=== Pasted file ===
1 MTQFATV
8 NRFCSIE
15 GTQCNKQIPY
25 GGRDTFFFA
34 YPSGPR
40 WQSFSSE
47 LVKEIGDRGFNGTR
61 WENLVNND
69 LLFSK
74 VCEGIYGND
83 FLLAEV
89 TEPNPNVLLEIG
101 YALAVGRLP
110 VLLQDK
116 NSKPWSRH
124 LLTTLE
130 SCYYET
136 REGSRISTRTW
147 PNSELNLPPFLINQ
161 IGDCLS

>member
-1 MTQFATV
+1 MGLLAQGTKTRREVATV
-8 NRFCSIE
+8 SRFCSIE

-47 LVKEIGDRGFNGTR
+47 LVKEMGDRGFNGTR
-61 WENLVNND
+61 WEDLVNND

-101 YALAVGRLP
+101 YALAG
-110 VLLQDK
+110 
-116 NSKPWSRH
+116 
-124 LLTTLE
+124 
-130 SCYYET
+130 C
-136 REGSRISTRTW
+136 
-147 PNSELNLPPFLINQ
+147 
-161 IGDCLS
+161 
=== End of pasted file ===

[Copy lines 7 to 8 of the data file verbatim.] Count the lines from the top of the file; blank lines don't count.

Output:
47 LVKEIGDRGFNGTR
61 WENLVNND